The British gangster film is a genre that has taken on a world of its own. Grey-tinged gritty streets, fast-paced cheeky dialogue and crime-ridden organisations thriving under the buzzing metropolis of London, have all shaped the ethos of gangland thrillers. Unlike their grandiose American counterparts, Brits tend to strive for realism; an exposé of a very real underworld, rather than a flashy Italian-American operation that centres on family values. Realism doesn’t mean doom and gloom, though. Behind the grittiness is acerbic British wit as dry as London’s finest gins – it’s not all geezers and cockney rhyming slang, you know.
As the genre continues to evolve, most recently with the upcoming release of nail-biting thriller Tango One available on digital download from 5th March and DVD from 19th March, we’re taking a look at the best British gangster films, past and present, which have influenced the genre and made it into what we know and love today:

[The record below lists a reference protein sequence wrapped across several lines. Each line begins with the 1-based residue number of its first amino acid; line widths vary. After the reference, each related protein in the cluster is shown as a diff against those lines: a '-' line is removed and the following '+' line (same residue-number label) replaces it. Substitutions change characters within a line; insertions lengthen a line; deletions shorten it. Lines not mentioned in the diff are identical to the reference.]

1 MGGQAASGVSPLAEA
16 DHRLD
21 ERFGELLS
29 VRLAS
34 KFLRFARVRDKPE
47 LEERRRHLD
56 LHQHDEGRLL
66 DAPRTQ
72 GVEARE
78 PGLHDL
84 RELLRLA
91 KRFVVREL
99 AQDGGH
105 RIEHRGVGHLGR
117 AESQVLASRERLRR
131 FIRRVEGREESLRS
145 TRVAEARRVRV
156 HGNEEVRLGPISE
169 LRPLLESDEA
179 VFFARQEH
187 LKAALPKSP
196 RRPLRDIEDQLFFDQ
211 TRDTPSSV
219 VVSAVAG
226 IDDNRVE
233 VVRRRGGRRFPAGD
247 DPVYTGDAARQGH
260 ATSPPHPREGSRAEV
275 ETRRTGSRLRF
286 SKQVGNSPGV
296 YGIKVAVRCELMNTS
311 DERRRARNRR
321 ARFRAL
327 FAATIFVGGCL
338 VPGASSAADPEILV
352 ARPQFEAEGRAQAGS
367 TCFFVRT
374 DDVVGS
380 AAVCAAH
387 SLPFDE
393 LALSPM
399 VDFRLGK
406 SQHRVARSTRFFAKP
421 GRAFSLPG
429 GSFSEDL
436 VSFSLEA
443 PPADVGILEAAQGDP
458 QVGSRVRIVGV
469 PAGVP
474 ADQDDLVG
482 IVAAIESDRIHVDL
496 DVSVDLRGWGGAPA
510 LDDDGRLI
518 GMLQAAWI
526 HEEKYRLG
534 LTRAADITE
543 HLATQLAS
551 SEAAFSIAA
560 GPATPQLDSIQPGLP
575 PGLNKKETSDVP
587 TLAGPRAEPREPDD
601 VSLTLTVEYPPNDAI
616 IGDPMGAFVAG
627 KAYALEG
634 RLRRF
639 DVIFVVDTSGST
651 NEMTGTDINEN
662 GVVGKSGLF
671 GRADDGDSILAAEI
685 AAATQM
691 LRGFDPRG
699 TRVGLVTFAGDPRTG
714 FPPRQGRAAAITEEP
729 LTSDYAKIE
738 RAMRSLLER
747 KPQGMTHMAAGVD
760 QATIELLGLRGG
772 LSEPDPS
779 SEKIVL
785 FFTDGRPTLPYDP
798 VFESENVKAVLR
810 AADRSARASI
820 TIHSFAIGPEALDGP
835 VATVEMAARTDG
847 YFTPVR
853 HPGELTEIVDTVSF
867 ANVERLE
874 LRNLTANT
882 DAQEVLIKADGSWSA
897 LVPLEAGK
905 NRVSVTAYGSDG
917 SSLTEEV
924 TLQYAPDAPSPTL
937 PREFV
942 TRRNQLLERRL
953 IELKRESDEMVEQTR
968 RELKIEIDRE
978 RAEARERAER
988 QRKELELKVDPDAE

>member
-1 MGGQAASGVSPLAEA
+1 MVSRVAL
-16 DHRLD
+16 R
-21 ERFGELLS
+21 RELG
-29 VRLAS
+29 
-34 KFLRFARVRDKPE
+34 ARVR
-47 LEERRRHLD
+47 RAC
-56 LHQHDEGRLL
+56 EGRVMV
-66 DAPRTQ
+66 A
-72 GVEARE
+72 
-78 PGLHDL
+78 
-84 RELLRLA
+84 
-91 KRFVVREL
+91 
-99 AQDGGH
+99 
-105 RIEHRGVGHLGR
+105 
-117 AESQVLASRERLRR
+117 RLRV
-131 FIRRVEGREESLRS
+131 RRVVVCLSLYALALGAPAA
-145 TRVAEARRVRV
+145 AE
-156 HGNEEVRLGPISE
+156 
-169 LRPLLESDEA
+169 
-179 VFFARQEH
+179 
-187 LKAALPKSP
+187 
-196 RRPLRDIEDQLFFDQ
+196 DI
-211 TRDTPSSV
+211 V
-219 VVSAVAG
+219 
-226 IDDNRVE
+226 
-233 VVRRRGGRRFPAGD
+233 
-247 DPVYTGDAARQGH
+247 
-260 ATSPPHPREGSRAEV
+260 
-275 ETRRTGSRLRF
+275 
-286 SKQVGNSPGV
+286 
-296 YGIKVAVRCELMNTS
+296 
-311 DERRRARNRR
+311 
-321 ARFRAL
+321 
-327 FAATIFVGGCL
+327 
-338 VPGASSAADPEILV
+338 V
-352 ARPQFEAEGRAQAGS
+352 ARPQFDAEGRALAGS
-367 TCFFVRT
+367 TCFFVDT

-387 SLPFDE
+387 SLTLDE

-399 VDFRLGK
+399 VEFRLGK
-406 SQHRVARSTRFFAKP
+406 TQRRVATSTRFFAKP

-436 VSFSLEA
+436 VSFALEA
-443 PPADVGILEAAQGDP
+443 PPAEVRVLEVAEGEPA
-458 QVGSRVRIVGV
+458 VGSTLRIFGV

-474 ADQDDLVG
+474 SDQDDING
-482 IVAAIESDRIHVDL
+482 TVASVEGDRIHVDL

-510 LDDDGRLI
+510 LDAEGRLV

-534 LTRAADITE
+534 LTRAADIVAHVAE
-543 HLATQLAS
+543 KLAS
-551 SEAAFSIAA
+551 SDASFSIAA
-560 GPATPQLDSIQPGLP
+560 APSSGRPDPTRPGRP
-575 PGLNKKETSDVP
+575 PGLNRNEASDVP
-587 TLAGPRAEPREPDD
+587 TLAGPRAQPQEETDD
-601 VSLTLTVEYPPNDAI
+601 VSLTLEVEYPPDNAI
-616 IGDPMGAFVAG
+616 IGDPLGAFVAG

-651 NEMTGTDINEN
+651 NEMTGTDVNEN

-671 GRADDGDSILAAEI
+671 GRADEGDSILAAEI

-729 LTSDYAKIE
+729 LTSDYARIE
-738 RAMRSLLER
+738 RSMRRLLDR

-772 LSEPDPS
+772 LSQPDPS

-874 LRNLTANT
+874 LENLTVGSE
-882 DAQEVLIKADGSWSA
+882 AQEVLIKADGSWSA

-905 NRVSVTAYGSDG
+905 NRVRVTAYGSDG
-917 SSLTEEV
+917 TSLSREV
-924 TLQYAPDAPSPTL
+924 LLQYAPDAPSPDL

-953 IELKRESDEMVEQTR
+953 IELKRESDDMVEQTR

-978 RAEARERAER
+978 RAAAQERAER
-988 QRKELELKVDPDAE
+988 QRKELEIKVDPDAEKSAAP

The Long Good Friday (1980)
Where better to start? The Long Good Friday is a quintessential British crime classic. From the second you hear the emphatic synth soundtrack opening the film and see Bob Hoskins at his rip-roaring best; you know you’re in for a treat. Hoskins plays Harold Shand, a successful cockney mobster with a yacht, penthouse and an intelligent mistress (Helen Mirren).
When a series of bombs go off at a vital turning point for his empire, Shand is convinced that there must be a traitor among his ranks and he will find out – through any means necessary. The film that paved the way for others like it, The Long Good Friday is one of the most influential thrillers to have graced British cinema.
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